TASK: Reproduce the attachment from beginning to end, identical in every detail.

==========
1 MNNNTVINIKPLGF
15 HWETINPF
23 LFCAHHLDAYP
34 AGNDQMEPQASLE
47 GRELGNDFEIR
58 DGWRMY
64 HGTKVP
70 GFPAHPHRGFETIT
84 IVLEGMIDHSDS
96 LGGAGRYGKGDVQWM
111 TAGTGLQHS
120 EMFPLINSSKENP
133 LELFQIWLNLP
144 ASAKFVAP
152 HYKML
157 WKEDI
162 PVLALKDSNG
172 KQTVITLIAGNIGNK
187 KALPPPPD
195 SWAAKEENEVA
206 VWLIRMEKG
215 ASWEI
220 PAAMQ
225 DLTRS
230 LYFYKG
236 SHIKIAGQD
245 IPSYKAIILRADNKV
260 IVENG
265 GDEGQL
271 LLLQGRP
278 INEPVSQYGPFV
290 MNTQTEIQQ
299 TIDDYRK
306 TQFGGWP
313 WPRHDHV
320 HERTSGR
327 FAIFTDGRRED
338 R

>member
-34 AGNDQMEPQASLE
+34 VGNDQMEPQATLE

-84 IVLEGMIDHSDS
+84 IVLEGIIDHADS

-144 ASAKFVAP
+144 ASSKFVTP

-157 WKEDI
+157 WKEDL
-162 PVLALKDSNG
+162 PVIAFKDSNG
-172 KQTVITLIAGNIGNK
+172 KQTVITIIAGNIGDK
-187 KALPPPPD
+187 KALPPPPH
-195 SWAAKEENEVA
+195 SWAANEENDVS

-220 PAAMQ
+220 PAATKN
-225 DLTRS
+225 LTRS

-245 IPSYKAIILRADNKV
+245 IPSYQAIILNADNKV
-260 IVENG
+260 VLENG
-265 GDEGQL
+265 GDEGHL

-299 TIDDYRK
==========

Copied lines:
1 MNNNTVINIKPLGF
15 HWETINPF
23 LFCAHHLDAYP
34 AGNDQMEPQASLE
47 GRELGNDFEIR
58 DGWRMY
64 HGTKVP
70 GFPAHPHRGFETIT
84 IVLEGMIDHSDS
96 LGGAGRYGKGDVQWM
111 TAGTGLQHS
120 EMFPLINSSKENP
133 LELFQIWLNLP
144 ASAKFVAP
152 HYKML
157 WKEDI
162 PVLALKDSNG
172 KQTVITLIAGNIGNK
187 KALPPPPD
195 SWAAKEENEVA
206 VWLIRMEKG
215 ASWEI
220 PAAMQ
225 DLTRS
230 LYFYKG
236 SHIKIAGQD
245 IPSYKAIILRADNKV
260 IVENG
265 GDEGQL
271 LLLQGRP
278 INEPVSQYGPFV
290 MNTQTEIQQ
299 TIDDYRK
306 TQFGGWP
313 WPRHDHV
320 HERTSGR
327 FAIFTDGRRED
338 R

>member
-34 AGNDQMEPQASLE
+34 VGNDQMEPQATLE

-84 IVLEGMIDHSDS
+84 IVLEGIIDHADS

-144 ASAKFVAP
+144 ASSKFVTP

-157 WKEDI
+157 WKEDL
-162 PVLALKDSNG
+162 PVIAFKDSNG
-172 KQTVITLIAGNIGNK
+172 KQTVITIIAGNIGDK
-187 KALPPPPD
+187 KALPPPPH
-195 SWAAKEENEVA
+195 SWAANEENDVS

-220 PAAMQ
+220 PAATKN
-225 DLTRS
+225 LTRS

-245 IPSYKAIILRADNKV
+245 IPSYQAIILNADNKV
-260 IVENG
+260 VLENG
-265 GDEGQL
+265 GDEGHL

-299 TIDDYRK